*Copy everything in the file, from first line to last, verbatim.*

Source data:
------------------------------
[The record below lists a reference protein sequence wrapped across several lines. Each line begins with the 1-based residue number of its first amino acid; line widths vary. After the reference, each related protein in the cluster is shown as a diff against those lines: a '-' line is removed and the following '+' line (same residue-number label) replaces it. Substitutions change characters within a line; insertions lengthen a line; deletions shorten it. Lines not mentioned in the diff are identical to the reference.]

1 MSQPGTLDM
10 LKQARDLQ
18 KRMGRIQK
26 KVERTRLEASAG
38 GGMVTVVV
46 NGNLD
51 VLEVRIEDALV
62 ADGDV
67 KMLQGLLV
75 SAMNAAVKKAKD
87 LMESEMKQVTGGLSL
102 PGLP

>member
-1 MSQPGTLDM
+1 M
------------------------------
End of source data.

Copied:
[The record below lists a reference protein sequence wrapped across several lines. Each line begins with the 1-based residue number of its first amino acid; line widths vary. After the reference, each related protein in the cluster is shown as a diff against those lines: a '-' line is removed and the following '+' line (same residue-number label) replaces it. Substitutions change characters within a line; insertions lengthen a line; deletions shorten it. Lines not mentioned in the diff are identical to the reference.]

1 MSQPGTLDM
10 LKQARDLQ
18 KRMGRIQK
26 KVERTRLEASAG
38 GGMVTVVV
46 NGNLD
51 VLEVRIEDALV
62 ADGDV
67 KMLQGLLV
75 SAMNAAVKKAKD
87 LMESEMKQVTGGLSL
102 PGLP

>member
-1 MSQPGTLDM
+1 M